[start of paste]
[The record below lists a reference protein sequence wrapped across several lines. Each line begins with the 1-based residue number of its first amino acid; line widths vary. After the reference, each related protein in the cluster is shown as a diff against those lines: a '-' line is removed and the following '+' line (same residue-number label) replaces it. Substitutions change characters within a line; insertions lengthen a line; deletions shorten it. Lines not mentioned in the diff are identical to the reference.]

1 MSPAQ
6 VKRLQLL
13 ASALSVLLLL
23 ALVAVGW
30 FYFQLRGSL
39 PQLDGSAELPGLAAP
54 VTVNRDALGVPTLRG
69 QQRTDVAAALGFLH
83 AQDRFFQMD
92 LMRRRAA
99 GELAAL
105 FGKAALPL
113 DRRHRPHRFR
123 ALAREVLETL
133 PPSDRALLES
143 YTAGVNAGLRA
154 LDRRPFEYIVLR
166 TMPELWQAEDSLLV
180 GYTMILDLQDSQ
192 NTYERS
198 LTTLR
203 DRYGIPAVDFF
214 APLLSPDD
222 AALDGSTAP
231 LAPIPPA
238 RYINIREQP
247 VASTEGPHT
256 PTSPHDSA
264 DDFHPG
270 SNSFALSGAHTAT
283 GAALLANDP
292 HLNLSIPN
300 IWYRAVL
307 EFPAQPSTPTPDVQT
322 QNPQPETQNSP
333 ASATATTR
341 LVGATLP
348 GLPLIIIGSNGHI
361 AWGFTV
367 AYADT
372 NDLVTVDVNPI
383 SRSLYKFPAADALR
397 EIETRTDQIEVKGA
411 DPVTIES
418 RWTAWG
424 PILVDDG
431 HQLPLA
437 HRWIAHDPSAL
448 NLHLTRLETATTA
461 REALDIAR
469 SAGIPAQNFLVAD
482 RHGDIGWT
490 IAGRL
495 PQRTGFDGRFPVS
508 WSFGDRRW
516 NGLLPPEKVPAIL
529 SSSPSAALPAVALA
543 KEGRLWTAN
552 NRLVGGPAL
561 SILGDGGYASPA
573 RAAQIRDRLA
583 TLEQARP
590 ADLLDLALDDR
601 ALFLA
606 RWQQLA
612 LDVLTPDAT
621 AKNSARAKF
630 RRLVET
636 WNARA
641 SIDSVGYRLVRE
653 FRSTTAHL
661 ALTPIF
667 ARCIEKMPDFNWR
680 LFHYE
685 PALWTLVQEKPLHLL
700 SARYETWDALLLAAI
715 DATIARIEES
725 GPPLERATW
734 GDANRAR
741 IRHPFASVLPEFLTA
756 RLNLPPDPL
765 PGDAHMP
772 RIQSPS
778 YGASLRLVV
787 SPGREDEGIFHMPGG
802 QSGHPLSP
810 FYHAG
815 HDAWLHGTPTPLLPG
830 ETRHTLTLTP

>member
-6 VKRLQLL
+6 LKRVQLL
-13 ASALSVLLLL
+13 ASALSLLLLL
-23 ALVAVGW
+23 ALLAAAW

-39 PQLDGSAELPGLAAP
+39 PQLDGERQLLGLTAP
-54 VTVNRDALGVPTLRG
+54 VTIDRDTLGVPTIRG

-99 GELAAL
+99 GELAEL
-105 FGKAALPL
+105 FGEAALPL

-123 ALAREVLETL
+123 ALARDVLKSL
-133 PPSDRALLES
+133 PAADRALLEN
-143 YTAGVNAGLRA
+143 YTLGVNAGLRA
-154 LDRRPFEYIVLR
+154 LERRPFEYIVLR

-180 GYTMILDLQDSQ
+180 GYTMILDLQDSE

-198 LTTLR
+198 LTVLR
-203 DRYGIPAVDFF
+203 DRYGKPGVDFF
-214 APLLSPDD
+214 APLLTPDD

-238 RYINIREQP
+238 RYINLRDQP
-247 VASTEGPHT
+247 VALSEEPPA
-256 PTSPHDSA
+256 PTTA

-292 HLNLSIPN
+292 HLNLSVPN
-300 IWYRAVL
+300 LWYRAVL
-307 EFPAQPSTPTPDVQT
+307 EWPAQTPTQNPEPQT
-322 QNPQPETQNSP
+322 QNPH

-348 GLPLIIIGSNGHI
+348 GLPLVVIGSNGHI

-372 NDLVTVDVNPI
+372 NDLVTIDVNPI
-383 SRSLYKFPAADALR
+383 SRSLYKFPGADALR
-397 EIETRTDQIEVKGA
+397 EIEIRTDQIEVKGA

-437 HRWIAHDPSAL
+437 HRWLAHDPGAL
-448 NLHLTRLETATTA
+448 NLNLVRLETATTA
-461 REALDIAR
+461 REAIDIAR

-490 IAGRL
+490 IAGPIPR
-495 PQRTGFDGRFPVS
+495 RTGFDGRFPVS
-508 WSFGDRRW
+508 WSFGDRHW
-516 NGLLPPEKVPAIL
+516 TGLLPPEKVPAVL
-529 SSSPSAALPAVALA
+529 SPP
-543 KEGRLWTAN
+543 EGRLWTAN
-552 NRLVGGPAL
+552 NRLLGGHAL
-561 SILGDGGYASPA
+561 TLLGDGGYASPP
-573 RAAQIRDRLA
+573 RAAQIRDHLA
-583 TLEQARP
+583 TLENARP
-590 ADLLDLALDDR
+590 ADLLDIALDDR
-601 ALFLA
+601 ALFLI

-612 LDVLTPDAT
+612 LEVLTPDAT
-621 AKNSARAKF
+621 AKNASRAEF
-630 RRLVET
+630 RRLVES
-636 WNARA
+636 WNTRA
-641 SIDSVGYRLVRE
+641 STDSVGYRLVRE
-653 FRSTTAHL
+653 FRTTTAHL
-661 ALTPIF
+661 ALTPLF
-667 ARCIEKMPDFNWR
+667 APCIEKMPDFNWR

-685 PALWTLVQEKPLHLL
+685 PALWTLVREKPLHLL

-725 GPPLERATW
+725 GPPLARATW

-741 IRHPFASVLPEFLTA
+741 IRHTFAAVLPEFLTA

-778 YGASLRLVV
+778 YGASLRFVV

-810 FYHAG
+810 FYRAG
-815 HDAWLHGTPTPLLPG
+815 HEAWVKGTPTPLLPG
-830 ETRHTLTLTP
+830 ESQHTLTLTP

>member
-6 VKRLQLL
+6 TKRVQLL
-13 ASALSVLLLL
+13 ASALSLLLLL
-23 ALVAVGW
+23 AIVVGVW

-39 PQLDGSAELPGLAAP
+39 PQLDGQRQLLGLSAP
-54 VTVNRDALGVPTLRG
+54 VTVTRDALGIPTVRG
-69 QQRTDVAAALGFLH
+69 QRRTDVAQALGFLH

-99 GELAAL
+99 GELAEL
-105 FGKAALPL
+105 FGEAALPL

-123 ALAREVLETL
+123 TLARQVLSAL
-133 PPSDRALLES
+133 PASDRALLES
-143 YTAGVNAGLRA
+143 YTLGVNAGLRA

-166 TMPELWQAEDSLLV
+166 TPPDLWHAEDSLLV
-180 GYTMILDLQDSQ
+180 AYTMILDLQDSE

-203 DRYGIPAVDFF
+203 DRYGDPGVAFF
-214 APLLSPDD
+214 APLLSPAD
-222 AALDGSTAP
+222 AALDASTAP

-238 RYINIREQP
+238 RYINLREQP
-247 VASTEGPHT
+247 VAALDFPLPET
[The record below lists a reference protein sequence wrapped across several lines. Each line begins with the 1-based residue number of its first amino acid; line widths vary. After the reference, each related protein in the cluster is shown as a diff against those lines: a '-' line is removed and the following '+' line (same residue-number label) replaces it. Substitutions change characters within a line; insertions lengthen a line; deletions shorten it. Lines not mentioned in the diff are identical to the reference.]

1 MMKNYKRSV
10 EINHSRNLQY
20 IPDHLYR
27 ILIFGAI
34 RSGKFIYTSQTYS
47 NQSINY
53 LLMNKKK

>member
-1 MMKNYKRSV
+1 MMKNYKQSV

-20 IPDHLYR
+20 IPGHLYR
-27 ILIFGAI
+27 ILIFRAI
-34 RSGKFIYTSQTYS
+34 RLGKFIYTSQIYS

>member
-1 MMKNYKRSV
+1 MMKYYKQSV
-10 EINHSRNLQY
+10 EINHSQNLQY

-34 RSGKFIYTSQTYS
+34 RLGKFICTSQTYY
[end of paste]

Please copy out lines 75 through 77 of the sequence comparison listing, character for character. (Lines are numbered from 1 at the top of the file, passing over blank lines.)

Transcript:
680 LFHYE
685 PALWTLVQEKPLHLL
700 SARYETWDALLLAAI